8/ Jor Engineering // Wikimedia Commons
- All-time highest 24-hour precipitation: 8.74 inches
- Location: Groton
- Date: May 6, 2007
Flooded basements and cellar wall collapse were the devastating results of South Dakota's most drenched day in history. President George W. Bush declared Brown, Buffalo, Clark, Day, Marshall, and Spink counties disaster areas, while widespread power outages, stalled roadside vehicles, and backed up drainage systems statewide caused a state of emergency. Hundreds of South Dakota homes and crops got condemned due to the 24-hour rain event.
9/ PBD1950 // Shutterstock
- All-time highest 24-hour precipitation: 9.78 inches
- Location: Bloomingdale
- Date: Aug. 31, 1914
On an August day during the first year of World War I, 9.78 inches of rain fell in Michigan's Bloomingdale, compared to the approximate 33 inches of rain the state sees annually. In August 2017, the Detroit Free Press cited the 105-year-old storm when predicting how Hurricane Harvey, which devastated Texas, might hurt Michigan.
10/ George Aitkin // Shutterstock
- All-time highest 24-hour precipitation: 9.92 inches
- Location: Mount Mansfield
- Date: Sept. 17, 1999
At the end of the 20th Century, Vermont's highest summit Mount Mansfield also became the location of the state's most rainfall in 24 hours. Aside from almost 10 inches of rain falling that afternoon 20 years ago, discussions of abortion were taking place in Missouri and musician Oscar Peterson debuted at Carnegie Hall the same Friday, NPR reported.
11/ William Alden // Flickr
- All-time highest 24-hour precipitation: 10.48 inches
- Location: Louisville
- Date: March 1, 1997
Copious amounts of rain kept the middle of the Ohio River beyond the flood stage until March 16, 1997, but the first two days of the month were the rainiest. The storm killed 20 people, nine of whom attempted to cross flooded streets. After the heaviest day of rain March 1, the Ohio River reached its highest peak since 1964. The damage to Louisville homes and businesses totaled $200 million, and the surrounding area also suffered an additional $200 million in destruction.
12/ Leo Skinner // Wikimedia Commons
- All-time highest 24-hour precipitation: 10.5 inches
- Location: Princeton
- Date: Aug. 6, 1905
While Indiana saw 10.5 inches of rain in 1905, it experienced its coldest day at -36 degrees Fahrenheit in 1994, its hottest day of 116 degrees Fahrenheit in 1936, and its snowiest day of 33 inches in 2004. Dangerous droughts and fatal flooding in two centuries kept the midwest state in a “love-hate relationship with Mother Nature,” according to the local news outlet, the Journal & Courier.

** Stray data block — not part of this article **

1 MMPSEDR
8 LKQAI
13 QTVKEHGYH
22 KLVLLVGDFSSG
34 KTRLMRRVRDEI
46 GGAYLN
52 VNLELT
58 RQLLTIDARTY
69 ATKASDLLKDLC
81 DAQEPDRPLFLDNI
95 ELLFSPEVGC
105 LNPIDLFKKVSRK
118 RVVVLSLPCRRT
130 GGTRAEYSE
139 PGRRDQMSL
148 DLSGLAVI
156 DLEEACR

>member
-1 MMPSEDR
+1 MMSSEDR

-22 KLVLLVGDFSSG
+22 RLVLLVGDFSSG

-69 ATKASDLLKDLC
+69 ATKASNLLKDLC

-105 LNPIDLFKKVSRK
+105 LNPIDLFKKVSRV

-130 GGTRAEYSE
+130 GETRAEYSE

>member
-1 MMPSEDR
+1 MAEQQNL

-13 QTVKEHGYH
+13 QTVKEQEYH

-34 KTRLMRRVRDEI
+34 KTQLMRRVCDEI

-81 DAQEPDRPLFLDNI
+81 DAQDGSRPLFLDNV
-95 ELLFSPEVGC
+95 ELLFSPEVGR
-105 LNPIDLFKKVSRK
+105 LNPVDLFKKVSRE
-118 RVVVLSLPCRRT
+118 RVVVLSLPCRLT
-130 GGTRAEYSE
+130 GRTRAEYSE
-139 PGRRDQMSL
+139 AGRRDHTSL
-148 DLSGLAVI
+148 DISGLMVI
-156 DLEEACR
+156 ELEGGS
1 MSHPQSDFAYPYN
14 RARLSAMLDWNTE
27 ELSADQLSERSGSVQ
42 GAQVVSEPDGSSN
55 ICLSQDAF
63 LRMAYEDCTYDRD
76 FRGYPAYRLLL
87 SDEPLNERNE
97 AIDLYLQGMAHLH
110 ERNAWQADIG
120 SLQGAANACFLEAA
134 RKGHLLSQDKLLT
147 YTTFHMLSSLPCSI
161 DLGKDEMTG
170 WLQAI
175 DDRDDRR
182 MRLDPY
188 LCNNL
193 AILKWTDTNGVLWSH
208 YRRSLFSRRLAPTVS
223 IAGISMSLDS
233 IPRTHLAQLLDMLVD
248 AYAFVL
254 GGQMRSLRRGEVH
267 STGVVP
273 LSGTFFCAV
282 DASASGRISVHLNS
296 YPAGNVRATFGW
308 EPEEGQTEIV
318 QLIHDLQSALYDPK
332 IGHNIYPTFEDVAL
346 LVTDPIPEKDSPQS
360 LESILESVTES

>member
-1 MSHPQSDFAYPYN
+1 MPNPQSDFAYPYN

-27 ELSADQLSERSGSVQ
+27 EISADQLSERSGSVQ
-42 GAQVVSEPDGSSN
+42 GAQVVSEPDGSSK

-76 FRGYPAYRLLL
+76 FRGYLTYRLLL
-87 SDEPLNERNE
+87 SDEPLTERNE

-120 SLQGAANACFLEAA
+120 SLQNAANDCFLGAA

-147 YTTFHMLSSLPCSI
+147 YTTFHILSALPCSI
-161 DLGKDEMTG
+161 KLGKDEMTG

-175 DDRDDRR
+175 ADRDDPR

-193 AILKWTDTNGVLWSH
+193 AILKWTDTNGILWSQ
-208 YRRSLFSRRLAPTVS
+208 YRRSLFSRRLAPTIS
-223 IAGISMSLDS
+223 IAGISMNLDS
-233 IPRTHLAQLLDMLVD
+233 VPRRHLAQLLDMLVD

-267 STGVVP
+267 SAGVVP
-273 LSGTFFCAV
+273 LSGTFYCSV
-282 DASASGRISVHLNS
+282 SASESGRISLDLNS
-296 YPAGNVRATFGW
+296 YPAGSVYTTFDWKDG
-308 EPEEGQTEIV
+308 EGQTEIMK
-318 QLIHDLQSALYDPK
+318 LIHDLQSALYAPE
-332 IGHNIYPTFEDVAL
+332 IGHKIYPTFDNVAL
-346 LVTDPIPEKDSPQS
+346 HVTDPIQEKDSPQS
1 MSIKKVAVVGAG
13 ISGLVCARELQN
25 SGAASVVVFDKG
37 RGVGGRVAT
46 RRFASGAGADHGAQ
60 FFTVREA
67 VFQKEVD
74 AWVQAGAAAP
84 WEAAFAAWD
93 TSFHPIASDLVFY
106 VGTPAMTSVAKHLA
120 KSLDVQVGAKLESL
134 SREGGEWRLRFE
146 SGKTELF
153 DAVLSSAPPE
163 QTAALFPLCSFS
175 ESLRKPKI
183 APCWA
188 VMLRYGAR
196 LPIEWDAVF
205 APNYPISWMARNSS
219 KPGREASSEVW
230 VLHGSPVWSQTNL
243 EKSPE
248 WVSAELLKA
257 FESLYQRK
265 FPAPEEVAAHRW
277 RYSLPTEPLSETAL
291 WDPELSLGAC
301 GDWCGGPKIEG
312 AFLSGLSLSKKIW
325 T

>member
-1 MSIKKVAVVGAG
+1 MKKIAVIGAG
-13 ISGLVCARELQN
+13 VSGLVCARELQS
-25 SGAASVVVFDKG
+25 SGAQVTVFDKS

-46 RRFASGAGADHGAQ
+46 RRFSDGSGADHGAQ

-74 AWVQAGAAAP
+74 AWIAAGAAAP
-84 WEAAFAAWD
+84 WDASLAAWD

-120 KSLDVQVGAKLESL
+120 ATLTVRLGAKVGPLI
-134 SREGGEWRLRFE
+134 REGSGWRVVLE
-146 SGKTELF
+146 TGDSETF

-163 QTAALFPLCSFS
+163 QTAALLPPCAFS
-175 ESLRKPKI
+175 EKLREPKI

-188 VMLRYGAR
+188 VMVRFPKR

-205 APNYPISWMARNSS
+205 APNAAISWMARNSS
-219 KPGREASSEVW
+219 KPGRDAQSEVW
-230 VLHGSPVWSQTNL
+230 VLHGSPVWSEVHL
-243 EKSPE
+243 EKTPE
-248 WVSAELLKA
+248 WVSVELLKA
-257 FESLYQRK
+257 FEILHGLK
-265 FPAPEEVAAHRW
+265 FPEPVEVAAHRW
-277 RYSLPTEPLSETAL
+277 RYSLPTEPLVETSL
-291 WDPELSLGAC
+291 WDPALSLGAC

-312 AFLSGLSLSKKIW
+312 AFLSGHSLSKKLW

13/ Jacob Boomsma // Shutterstock
- All-time highest 24-hour precipitation: 10.75 inches
- Location: Lockington Dam
- Dates: August 7–8, 1995
Ohio's humid continental climate was extra wet in the summer of 1995 when it rained 10.75 inches in 48 hours, compared to the average annual rainfall of approximately 40 inches. Almost 11 inches of rain during two days is significant, as large quantities of rain in a short amount of time run off the land into streams instead of soaking into the ground, according to the U.S. Geological Survey Water School. The rate of rainfall, land topography, soil conditions, density of vegetation, and urbanization all affect runoff conditions.
14/ pisaphotography // Shutterstock
- All-time highest 24-hour precipitation: 11.07 inches
- Location: Mount Washington
- Dates: Oct. 20–21, 1996
Climate website Weatherspark reported the unusual amount of rain in October 1996 as not necessarily atypical. "The chance of a wet day over the course of October is essentially constant, remaining around 29% throughout,” according to the website. Almost exactly 10 years after the rainiest day in 1996, gusts of wind up to 158 mph in 2006 were recorded at the Mount Washington Observatory.
15/ cdrin // Shutterstock
- All-time highest 24-hour precipitation: 11.28 inches
- Location: Lake Maloya
- Dates: May 18–19, 1955
Lake Maloya, on the Colorado and New Mexico border, began to see a cold front moving into southeastern Colorado in 1955. The most torrential rain, along the east slope of the mountains, fell in the late hours of May 18 and early morning of May 19, according to NOAA, reporting “the largest rainfall total, 13.5 inches, was centered at Lake Maloya, New Mexico.”
16/ Cary Meltzer // Shutterstock
- All-time highest 24-hour precipitation: 11.4 inches
- Location: Workman Creek
- Dates: Sept. 4–5, 1970
"In our dry desert landscape, 11 inches in 24 hours falls into the extreme weather category,” CBS reported in 2017 of the 1970 storm. The National Weather Service reported that 23 people died from the rain event, which reportedly changed the landscape of many rivers and creeks.
17/ potatomedia // Shutterstock
- All-time highest 24-hour precipitation: 11.5 inches
- Location: Springbrook
- Date: June 20, 1921
The 11.5 inches of rain that fell over Springbrook nearly 100 years ago drowned both a baby and man while sweeping away the town's houses, barns, bridge, and granaries, according to the Billings Gazette. “The 11.5 inches of rain that fell in 24 hours at Springbrook, near Circle, established a state record that remains intact today,” the newspaper reported in 2014. The Big Sky Country State, home to both the Great Plains and the Rocky Mountains, sees an average of 15.34 inches annually.
18/ Wisconsin National Guard // Flickr